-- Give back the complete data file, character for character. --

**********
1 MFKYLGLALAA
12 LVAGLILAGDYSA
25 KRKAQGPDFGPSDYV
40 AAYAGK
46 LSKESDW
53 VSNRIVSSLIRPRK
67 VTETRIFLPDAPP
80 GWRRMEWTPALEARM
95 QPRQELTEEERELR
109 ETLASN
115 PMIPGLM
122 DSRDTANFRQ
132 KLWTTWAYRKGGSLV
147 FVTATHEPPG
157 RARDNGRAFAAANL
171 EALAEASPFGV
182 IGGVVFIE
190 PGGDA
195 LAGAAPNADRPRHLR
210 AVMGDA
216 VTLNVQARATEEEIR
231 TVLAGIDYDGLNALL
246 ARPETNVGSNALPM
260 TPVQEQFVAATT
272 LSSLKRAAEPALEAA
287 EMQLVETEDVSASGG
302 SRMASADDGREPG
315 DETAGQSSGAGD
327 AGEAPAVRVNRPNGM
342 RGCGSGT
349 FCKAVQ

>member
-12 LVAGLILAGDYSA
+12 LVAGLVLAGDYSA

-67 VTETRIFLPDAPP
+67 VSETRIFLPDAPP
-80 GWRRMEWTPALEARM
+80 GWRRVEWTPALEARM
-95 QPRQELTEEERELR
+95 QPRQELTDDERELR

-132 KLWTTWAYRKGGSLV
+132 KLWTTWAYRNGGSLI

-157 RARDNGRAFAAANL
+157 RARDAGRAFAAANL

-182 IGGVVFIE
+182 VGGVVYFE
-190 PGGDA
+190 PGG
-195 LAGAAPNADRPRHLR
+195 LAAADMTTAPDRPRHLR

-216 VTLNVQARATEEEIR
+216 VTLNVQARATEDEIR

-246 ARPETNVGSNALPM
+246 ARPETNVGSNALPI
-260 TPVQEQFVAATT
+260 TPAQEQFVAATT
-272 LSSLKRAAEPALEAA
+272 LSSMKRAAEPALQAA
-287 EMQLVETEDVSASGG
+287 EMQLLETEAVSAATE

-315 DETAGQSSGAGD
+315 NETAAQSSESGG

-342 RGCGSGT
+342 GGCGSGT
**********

1 MFKYLGLALAA
12 LVAGLILAGDYSA
25 KRKAQGPDFGPSDYV
40 AAYAGK
46 LSKESDW
53 VSNRIVSSLIRPRK
67 VTETRIFLPDAPP
80 GWRRMEWTPALEARM
95 QPRQELTEEERELR
109 ETLASN
115 PMIPGLM
122 DSRDTANFRQ
132 KLWTTWAYRKGGSLV
147 FVTATHEPPG
157 RARDNGRAFAAANL
171 EALAEASPFGV
182 IGGVVFIE
190 PGGDA
195 LAGAAPNADRPRHLR
210 AVMGDA
216 VTLNVQARATEEEIR
231 TVLAGIDYDGLNALL
246 ARPETNVGSNALPM
260 TPVQEQFVAATT
272 LSSLKRAAEPALEAA
287 EMQLVETEDVSASGG
302 SRMASADDGREPG
315 DETAGQSSGAGD
327 AGEAPAVRVNRPNGM
342 RGCGSGT
349 FCKAVQ

>member
-12 LVAGLILAGDYSA
+12 LVAGLVLAGDYSA

-67 VTETRIFLPDAPP
+67 VSETRIFLPDAPP
-80 GWRRMEWTPALEARM
+80 GWRRVEWTPALEARM
-95 QPRQELTEEERELR
+95 QPRQELTDDERELR

-132 KLWTTWAYRKGGSLV
+132 KLWTTWAYRNGGSLI

-157 RARDNGRAFAAANL
+157 RARDAGRAFAAANL

-182 IGGVVFIE
+182 VGGVVYFE
-190 PGGDA
+190 PGG
-195 LAGAAPNADRPRHLR
+195 LAAADMTTAPDRPRHLR

-216 VTLNVQARATEEEIR
+216 VTLNVQARATEDEIR

-246 ARPETNVGSNALPM
+246 ARPETNVGSNALPI
-260 TPVQEQFVAATT
+260 TPAQEQFVAATT
-272 LSSLKRAAEPALEAA
+272 LSSMKRAAEPALQAA
-287 EMQLVETEDVSASGG
+287 EMQLLETEAVSAATE

-315 DETAGQSSGAGD
+315 NETAAQSSESGG

-342 RGCGSGT
+342 GGCGSGT